Paper with dried flowers is sophisticated and classy, and adds an elegant touch to your stationery. It is basically paper that contains dried pressed flowers in whole, or their petals, that is used for cards or letters. It can also be made into boxes, picture frames and even lamps. Although it is available at stationery stores (for a price), with a few inexpensive materials, you can easily make this specialty paper in your own home to add a personal touch to your correspondence.
Pick the flowers of your choice late in the morning, after the dew has dried. These can be wild flowers or those purchased from a florist. Also include foliage such as baby's breath or a few leaves. It is best to select thin, delicate flowers, as those with woody stems or large pods take considerable time to dry out. Beginners commonly use buttercups, pansies and Queen Anne's lace.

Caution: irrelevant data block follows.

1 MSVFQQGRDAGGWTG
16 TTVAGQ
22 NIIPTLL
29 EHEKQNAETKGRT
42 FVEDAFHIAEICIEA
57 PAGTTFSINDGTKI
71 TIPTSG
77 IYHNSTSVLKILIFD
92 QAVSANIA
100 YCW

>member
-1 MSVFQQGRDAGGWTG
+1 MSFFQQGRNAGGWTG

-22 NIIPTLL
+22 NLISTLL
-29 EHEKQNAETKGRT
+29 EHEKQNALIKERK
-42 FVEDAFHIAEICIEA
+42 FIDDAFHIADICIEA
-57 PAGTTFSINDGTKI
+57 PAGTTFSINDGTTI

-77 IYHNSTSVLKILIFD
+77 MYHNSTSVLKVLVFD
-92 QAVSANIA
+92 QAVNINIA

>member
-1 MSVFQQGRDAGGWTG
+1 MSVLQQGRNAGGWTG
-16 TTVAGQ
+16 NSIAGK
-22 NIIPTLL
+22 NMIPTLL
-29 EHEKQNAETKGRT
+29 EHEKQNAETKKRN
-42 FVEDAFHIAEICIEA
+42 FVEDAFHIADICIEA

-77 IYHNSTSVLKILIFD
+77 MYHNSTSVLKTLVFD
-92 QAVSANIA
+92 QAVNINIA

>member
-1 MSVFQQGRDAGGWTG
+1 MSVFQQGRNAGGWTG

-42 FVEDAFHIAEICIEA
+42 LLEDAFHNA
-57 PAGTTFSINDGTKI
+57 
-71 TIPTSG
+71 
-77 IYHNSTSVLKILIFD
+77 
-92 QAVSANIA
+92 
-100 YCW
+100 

Cut off the flowers stems with scissors; collect all the stems in a bowl and discard.
Open a large, heavy book, such as a dictionary or encyclopedia, to the middle. Place a sheet of white construction or absorbent paper over the lower page, and spread the flowers and foliage, if any, on it. This paper will prevent the flowers from giving out color onto the pages of the book. Space the flowers so they do not overlap or touch one another.
Cover the flowers with another sheet of construction or absorbent paper. Gently press the paper down and close the book. Place another heavy book or two on top to apply the required pressure to dry and press the flowers.
Check the flowers after ten days. Carefully open the book and lift the top construction paper. Small flowers should have dried by this time, but if you notice large flowers still retain traces of moisture, close the book again and leave it for another week to ten days.